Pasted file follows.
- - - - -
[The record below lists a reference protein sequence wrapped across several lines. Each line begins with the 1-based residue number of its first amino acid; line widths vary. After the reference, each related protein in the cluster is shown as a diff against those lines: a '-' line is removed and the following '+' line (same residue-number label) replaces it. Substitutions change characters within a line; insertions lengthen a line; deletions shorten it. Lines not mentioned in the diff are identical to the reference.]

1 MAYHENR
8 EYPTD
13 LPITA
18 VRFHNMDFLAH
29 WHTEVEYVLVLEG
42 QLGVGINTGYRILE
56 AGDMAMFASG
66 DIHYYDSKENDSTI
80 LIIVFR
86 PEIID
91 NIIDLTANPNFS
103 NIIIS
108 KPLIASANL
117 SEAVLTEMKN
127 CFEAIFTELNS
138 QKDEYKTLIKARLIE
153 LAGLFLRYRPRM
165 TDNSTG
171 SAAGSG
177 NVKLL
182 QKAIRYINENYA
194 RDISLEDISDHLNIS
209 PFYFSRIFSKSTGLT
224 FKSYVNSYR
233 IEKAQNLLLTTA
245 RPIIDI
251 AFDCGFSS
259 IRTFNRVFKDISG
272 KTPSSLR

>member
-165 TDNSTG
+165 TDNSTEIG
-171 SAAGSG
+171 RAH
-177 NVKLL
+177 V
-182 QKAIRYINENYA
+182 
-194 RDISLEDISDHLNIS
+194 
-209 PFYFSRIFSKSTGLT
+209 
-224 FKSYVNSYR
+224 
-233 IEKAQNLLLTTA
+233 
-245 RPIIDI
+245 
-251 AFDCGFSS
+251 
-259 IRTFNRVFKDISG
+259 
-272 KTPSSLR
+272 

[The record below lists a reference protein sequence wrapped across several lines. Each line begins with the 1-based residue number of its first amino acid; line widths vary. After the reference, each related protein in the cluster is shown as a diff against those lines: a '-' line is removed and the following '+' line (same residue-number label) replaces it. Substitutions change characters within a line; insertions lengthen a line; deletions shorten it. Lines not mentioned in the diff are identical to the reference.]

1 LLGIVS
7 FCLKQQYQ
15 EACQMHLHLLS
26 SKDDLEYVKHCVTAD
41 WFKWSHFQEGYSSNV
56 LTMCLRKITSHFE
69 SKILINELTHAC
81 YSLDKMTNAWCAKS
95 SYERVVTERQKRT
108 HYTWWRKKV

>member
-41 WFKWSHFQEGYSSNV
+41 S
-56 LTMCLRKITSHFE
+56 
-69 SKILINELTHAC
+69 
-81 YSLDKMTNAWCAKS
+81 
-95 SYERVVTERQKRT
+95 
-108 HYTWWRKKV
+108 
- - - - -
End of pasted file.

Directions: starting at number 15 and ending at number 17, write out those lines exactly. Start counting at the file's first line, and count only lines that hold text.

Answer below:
117 SEAVLTEMKN
127 CFEAIFTELNS
138 QKDEYKTLIKARLIE